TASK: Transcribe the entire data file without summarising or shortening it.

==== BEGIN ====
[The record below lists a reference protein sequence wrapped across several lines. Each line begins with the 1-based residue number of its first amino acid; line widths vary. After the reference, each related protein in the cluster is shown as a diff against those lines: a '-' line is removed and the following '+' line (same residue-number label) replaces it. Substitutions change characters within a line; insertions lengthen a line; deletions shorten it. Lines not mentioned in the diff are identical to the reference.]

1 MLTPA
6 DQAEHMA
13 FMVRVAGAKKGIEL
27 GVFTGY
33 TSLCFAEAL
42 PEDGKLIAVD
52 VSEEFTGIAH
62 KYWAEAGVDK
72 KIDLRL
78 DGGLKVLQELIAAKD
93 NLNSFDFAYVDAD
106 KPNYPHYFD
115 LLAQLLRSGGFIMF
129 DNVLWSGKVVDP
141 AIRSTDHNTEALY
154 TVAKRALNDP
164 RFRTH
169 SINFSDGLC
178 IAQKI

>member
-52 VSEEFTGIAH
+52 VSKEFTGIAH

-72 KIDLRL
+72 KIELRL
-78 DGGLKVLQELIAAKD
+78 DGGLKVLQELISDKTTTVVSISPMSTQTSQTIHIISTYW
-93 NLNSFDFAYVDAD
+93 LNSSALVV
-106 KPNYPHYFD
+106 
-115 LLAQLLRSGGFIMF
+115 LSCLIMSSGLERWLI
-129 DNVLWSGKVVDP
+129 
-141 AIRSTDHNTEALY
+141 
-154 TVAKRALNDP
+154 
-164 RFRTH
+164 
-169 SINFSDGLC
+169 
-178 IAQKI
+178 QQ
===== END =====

[The record below lists a reference protein sequence wrapped across several lines. Each line begins with the 1-based residue number of its first amino acid; line widths vary. After the reference, each related protein in the cluster is shown as a diff against those lines: a '-' line is removed and the following '+' line (same residue-number label) replaces it. Substitutions change characters within a line; insertions lengthen a line; deletions shorten it. Lines not mentioned in the diff are identical to the reference.]

1 MLTPA
6 DQAEHMA
13 FMVRVAGAKKGIEL
27 GVFTGY
33 TSLCFAEAL
42 PEDGKLIAVD
52 VSEEFTGIAH
62 KYWAEAGVDK
72 KIDLRL
78 DGGLKVLQELIAAKD
93 NLNSFDFAYVDAD
106 KPNYPHYFD
115 LLAQLLRSGGFIMF
129 DNVLWSGKVVDP
141 AIRSTDHNTEALY
154 TVAKRALNDP
164 RFRTH
169 SINFSDGLC
178 IAQKI

>member
-52 VSEEFTGIAH
+52 VSKEFTGIAH

-72 KIDLRL
+72 KIELRL
-78 DGGLKVLQELIAAKD
+78 DGGLKVLQELISDKTTTVVSISPMSTQTSQTIHIISTYW
-93 NLNSFDFAYVDAD
+93 LNSSALVV
-106 KPNYPHYFD
+106 
-115 LLAQLLRSGGFIMF
+115 LSCLIMSSGLERWLI
-129 DNVLWSGKVVDP
+129 
-141 AIRSTDHNTEALY
+141 
-154 TVAKRALNDP
+154 
-164 RFRTH
+164 
-169 SINFSDGLC
+169 
-178 IAQKI
+178 QQ